Preface (1986)

    This document has been made available in electronic format
         by the International Co-operative Alliance ICA 
                         May, 1986

          (Source:  Co-operative Principles, Today & Tomorrow
                       by W.P. Watkins, pp.vii-x)

The germinal idea of this study of the Principles of Co-
operation goes back over 60 years to conversations with Thomas
William Mercer, one of the most brilliant British exponents of
Co-operation of this century, who was the writer's friend and
his predecessor as tutor at the Co-operative College, then
newly established in Manchester. The distinction, already
implicit in the writing of Vansittart Neale, the 19th Century
British Co-operative leader, between the Principles of Co-
operation, which are universal ideas, and the rules,
conventions and systems of organisation through which they are
realised in any given set of circumstances, was clearly drawn
by Mercer in these conversations. Some 10 years later he
developed his though in an article which appeared in the
Review of International Co-operation in 1931 - the only place
where his system of ideas, even though simply outlined, can
now be found, formulated in his own words.

This article was contributed to the Review at the request of
its Editor, Henry J. May, who held that office in his capacity
as General Secretary of the International Co-operative
Alliance. He had been charged with the execution of a
resolution, adopted the previous year by the International Co-
operative Congress held in Vienna (1930), requiring the
appointment of a special committee `to inquire into the
conditions under which the Rochdale Principles are applied in
various countries and, if necessary, to define them.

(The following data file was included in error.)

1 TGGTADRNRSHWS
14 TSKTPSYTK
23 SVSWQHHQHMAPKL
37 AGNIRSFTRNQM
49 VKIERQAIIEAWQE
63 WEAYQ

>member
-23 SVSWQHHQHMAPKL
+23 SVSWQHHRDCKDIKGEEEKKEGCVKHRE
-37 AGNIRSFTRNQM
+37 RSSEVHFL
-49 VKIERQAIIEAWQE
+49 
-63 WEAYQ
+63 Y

The resolution had been submitted in a short memorandum by the
French National Federation of Consumers' Co-operatives
proposed by A.J. Cleuet who declared that the objects in view
were three:

     The first was to obtain a clear and complete list of the
     Principles of Rochdale.

     The Second, to ascertain how the principal rules of the
     Rochdale System were interpreted by the different
     national Co-operative Movements.

     The third was to bring about agreement on the
     interpretation of the Principles under present-day
     economic conditions.

The Inquiry Committee was expected to report at the next
Congress, which was to be held in London in 1933, but did not
actually meet until 1934. Nor was its work finally accepted
until Congress met again in Paris in 1937. Acceptance extended
further to include amendments of the Rules of the ICA by the
adoption of observance of the Principles of Rochdale, as
formulated by the Committee, as the main condition for the
admission of organisations claiming to be Co-operative to
membership of the Alliance.

This provision remained in force until the second Vienna
Congress in 1966. The faithful and steadfast enforcement of
the Rules against persistent pressure became a principle
factor in maintaining the unity of the Alliance in the third
quarter of the present century. This stands out in contrast to
those other international confederations which were
irreparably split by political differences. More, it enabled
the authorities of the Alliance to carry out a second inquiry